Implementing Ford Fulkerson’s Algorithm in C To Maximize Network Flow

Flow Problem

The main objective of a flow problem is to maximize the amount of an item being delivered from one point of a system to another. If we consider a water pipe system as shown below, our objective would be to maximize the amount of water flowing from source S to sink T.

Flow-Function

The entire pipe system is represented as a network. Arcs represents pipes and nodes represents connection between pipes. S is the source and T is the sink. The weights of each arcs represents the amount of water flowing. We define a function C(a,b) called capacity function which gives capacity of pipe from a to b, C(a,b) > = 0, if C(a,b) = 0, there is no such pipe from a to b. Another function f(a,b) called the flow function f(a,b) gives the actual amount of water flowing from node a to b such that f(a,b) >= 0 and f(a,b) <- C(a,b). If V is the total amount of water flowing through the system, then for the watr pipe system, the amount of water flowing out from source S must be equal to V which is equal to amount of water flowing into T.

i.e. Σf(s,x) = V =  Σf(x,T) ; where x is an element of node

Also amount of water entering a node other than S and T be equal to the same leave that node. i.e. if we define two terms inflow and outflow,

A perfect FLOW FUNCTION for a water pipe system would be,

i) Outflow(s) = inflow(T) = V

ii) Inflow(x) = outflow(x), for all x != S,T.

So, while designing a better water pipe system our objective would be to improve the various flow functions satisfying the above conditions so that the value of V is maximized.

Methods to improve Flow V

There are generally two methods to improve the flow. They are as follows –

Method 1: 

Consider a  network shown below –

Flow-Function-002

Consider the semi-path {<s, x>, <x,T> }. The flow between nodes S, x could be increased by 2 and this increase could be accommodated by arc <x,T> by a corresponding increase of 2. Thus the flow V could be increased from an initial value of 9 to 11.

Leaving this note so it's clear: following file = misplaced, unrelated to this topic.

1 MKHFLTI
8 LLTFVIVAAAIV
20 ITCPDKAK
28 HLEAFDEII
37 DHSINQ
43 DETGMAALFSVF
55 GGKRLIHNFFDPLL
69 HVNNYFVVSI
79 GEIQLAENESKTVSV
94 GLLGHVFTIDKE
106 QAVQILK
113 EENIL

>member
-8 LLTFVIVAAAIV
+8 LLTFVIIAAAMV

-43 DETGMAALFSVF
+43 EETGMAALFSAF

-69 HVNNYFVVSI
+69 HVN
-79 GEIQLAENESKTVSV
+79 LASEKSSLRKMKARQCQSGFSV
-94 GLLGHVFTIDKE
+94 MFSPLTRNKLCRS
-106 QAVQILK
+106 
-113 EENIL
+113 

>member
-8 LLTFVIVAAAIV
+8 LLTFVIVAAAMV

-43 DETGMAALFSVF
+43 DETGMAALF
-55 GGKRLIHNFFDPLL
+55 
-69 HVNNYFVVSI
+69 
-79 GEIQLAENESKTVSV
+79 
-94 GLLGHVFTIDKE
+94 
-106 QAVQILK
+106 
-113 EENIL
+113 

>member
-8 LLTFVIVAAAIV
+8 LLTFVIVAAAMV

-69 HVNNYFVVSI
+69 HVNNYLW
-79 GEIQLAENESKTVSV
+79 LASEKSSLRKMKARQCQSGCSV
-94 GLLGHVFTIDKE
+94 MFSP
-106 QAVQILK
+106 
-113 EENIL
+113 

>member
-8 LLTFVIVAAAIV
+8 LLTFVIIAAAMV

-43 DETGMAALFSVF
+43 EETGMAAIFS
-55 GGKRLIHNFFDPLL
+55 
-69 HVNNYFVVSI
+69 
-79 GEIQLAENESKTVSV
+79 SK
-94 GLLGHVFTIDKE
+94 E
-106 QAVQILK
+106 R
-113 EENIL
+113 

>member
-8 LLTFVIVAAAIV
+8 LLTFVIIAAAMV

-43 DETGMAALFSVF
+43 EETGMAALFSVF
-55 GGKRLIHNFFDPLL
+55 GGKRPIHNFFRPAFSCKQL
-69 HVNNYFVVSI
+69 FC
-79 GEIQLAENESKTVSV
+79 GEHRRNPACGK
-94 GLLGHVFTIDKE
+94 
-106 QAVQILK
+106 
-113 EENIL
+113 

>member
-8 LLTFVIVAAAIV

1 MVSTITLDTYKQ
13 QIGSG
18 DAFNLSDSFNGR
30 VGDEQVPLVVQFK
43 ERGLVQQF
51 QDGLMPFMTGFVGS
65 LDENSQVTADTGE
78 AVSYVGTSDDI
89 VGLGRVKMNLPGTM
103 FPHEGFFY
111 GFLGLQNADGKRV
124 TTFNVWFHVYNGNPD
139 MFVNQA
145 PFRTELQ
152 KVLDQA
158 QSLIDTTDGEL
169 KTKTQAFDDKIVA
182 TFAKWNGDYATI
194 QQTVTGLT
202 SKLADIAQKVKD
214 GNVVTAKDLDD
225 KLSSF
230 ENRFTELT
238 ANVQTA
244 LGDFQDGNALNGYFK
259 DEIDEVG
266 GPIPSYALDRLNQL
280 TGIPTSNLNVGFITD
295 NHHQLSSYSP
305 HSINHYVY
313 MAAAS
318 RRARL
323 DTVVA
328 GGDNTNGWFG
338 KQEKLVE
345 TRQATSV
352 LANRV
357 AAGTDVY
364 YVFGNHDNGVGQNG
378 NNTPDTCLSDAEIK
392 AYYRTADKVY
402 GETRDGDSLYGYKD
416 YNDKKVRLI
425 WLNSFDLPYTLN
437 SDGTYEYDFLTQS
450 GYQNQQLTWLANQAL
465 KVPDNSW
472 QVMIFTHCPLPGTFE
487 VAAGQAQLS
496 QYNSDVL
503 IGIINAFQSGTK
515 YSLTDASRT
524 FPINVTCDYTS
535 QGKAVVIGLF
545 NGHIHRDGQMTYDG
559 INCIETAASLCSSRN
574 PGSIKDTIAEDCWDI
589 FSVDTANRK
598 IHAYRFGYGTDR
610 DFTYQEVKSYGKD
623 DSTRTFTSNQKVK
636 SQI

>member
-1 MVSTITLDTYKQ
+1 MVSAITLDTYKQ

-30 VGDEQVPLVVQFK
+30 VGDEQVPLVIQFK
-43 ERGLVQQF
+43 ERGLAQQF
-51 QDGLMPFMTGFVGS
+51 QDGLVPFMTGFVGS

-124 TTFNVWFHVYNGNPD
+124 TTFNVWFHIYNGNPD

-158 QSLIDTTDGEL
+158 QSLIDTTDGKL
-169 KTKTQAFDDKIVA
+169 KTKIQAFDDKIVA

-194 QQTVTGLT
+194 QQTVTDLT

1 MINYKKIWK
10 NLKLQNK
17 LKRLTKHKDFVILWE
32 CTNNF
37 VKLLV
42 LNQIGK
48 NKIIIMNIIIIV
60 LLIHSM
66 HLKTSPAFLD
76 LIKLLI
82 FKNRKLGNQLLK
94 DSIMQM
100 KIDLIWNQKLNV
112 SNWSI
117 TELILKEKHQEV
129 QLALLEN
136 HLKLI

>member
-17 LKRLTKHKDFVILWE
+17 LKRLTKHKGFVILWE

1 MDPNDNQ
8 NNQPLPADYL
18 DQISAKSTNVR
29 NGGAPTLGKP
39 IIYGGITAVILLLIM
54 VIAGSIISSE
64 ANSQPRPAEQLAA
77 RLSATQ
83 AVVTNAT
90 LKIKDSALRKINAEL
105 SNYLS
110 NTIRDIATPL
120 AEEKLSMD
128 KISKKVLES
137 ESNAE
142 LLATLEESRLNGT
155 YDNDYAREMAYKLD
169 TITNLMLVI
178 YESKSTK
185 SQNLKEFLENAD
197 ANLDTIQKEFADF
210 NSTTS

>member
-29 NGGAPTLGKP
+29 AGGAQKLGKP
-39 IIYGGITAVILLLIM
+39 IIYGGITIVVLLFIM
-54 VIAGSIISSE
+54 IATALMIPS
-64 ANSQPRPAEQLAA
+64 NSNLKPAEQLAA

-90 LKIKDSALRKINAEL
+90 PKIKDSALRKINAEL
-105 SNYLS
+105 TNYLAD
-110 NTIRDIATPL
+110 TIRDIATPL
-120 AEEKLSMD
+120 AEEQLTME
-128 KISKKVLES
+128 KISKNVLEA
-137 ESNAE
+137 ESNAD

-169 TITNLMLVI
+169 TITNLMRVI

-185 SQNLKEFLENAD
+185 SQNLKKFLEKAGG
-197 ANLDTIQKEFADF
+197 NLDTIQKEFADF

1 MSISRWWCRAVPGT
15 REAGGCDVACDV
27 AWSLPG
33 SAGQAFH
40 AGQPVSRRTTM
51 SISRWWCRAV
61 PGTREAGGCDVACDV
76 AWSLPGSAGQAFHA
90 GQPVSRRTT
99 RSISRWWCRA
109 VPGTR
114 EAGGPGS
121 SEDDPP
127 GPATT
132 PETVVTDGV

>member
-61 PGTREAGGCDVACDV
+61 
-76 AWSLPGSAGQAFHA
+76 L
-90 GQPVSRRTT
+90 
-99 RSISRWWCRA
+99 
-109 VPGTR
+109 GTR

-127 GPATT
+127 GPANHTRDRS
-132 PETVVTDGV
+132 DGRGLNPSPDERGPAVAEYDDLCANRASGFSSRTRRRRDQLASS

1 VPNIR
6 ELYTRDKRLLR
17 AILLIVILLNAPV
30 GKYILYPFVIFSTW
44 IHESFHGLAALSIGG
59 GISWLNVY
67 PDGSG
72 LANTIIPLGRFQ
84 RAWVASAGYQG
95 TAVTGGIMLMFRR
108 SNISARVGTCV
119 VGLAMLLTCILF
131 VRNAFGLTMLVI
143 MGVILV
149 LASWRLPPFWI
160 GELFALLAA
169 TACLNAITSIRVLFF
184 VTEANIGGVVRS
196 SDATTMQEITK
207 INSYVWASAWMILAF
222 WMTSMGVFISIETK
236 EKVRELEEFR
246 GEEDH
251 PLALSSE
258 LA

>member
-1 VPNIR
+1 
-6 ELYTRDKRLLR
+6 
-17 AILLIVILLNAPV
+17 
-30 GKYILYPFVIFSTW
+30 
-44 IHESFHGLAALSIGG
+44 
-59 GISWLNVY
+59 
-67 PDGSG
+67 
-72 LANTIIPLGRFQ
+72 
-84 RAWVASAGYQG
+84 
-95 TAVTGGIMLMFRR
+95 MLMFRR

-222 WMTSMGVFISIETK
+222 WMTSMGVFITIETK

Method 2: 

Consider a  network shown below –

Flow-problem-003

It is seen that the flow along <S,y> and <x,T> could be increased by a value 3 by reducing the flow through the arc <x,y> to a minimum by an amount  = (4-3) = 1. Now, if we are given any pipe network, the above methods could be applied wherever necessary to increase the flow V from S to T.

Ford Fulkerson’s algorithm to maximize the flow V of a network

The algorithm uses the above two methods of maximizing flow functions of arcs this increasing the flow V. Consider the following network which we have to maximize the flow V –

Ford-Fulkersons-Method-1

The first step would be to initialize all the flow functions of arcs to 0. Next, we consider all partial semi-paths which form a complete path from S to T for eg: <S A B T>, <S A D T>, <S C D T>. The algorithm finds all these partial semi-paths one by one. Once it finds a partial semi-path i.e. traversing from node S to T through all possible nodes, it them traverses backwards by adjusting the flow functions of each arc associated with that partial semi-path. The process is repeated for all partial semi-paths till the flow is optimal.

Step:1 For the above network as per the algorithm, we have initialized all flow functions to zeroes. Now, as a next step, the algorithm finds a partial semi-path <S A B T> and traverses it from S to T. While starting from S, inflow from S could be increased to a maximum of 4. While traversing back, from T to S, the algorithm adjusts the flows at arcs <B T>, <A B> and <S A> as 3, 3 and 3 respectively since the maximum capacity of <A B> is only 3. The resulting network of Step 2 is as shown below –

Flord-Fulkersons-method-step-2

Now the algorithm finds another partial semi-path <S C D T> and repeats the above procedure of adjusting the flows and the resulting network is shown below –

Ford-Fulkersons-Method-003

Now since an optimal flow V has reached with V = 7, the algorithm stops at this stage. Ford’s Fulkerson’s algorithm could be written as –


  Initialize all flow functions to 0;
  canimprove = TRUE;
  
  do{
      attempt to find a semi-path from S to T that increases the flow to T by x, x > 0;
      if(no such semi-path){
           canimprove = FALSE;
      }
      else{
           increase the flow-functions in semi-path by x
      }
  }while(canimprove == TRUE);

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